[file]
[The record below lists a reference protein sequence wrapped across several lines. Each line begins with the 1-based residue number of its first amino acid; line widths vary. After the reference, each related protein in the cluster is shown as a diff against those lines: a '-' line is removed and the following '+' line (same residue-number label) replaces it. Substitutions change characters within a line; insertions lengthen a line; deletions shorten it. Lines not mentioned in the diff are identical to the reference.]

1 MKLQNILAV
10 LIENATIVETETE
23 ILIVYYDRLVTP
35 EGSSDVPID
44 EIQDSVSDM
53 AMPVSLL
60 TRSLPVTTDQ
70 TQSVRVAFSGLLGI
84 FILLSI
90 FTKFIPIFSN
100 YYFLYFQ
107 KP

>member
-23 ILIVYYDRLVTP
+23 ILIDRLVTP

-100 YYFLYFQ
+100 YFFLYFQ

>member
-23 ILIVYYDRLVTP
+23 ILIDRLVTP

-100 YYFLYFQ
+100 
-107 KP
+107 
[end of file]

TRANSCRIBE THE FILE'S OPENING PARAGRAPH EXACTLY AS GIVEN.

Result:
[The record below lists a reference protein sequence wrapped across several lines. Each line begins with the 1-based residue number of its first amino acid; line widths vary. After the reference, each related protein in the cluster is shown as a diff against those lines: a '-' line is removed and the following '+' line (same residue-number label) replaces it. Substitutions change characters within a line; insertions lengthen a line; deletions shorten it. Lines not mentioned in the diff are identical to the reference.]